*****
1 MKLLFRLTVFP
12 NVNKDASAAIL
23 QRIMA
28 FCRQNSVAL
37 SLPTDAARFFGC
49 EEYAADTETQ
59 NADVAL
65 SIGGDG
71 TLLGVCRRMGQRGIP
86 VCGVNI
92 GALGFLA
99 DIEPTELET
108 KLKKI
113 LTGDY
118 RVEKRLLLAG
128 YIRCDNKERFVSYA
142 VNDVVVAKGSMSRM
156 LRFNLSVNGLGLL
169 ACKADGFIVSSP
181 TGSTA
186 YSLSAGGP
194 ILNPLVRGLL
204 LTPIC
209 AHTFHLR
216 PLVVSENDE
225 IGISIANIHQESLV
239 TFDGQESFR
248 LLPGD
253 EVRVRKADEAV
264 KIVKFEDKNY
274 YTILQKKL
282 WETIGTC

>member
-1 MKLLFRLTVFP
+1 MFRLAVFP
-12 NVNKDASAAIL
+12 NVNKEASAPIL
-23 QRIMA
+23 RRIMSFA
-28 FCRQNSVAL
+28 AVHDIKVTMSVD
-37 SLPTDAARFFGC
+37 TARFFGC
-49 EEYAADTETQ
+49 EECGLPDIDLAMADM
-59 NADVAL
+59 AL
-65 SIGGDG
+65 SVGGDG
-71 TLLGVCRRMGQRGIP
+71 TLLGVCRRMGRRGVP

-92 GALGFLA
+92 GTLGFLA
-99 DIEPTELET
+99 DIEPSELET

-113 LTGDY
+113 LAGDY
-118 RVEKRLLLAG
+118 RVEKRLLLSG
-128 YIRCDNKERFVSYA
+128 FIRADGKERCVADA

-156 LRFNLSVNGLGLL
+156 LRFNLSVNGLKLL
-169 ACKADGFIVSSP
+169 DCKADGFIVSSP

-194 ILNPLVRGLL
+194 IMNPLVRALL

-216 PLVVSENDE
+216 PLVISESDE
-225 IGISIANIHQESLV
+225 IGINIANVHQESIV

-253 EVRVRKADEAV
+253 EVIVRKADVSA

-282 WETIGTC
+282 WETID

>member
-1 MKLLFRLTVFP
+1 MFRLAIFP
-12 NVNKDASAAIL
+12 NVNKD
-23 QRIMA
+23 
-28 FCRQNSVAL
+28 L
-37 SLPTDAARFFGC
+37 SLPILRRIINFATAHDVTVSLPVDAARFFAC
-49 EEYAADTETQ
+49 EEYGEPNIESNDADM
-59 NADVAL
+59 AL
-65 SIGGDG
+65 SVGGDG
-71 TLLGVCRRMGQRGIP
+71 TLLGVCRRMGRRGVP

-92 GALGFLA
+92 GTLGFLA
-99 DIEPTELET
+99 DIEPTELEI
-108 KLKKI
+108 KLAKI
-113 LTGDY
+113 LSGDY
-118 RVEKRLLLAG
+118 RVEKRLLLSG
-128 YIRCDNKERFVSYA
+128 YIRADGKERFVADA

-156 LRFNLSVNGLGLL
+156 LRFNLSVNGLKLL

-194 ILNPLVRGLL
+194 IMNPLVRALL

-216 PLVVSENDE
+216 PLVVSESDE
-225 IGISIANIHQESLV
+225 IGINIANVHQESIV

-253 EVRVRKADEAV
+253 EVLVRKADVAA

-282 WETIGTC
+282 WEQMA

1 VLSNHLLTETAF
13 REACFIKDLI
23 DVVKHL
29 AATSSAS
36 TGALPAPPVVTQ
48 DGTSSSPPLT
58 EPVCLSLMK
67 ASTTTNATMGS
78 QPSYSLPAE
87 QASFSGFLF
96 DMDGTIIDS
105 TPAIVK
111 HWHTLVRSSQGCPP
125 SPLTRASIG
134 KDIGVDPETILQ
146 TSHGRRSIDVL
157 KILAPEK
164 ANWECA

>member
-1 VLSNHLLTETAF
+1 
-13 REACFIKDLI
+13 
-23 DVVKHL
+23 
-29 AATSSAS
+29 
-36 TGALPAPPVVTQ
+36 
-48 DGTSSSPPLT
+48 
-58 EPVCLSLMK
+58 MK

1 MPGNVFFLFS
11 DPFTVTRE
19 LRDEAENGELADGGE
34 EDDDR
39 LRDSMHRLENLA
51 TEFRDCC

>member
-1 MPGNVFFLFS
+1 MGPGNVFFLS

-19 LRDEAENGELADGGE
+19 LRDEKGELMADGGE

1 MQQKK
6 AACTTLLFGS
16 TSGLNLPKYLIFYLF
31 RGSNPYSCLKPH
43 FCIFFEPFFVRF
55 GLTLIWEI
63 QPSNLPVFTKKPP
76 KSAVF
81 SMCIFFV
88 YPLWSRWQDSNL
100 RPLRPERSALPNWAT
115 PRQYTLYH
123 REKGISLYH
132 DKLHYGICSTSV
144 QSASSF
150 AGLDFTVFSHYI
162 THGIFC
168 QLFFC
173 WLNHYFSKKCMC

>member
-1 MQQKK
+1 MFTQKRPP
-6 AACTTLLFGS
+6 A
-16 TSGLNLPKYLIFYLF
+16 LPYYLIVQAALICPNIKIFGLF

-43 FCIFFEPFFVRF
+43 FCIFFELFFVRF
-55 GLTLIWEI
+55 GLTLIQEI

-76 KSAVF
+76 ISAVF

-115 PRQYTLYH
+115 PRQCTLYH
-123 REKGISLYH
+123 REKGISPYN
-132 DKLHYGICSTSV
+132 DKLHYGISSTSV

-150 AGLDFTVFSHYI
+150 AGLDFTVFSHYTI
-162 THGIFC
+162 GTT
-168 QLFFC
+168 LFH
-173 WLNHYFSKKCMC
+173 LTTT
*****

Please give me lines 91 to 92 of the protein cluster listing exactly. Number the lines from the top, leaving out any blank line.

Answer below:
-65 SIGGDG
+65 SVGGDG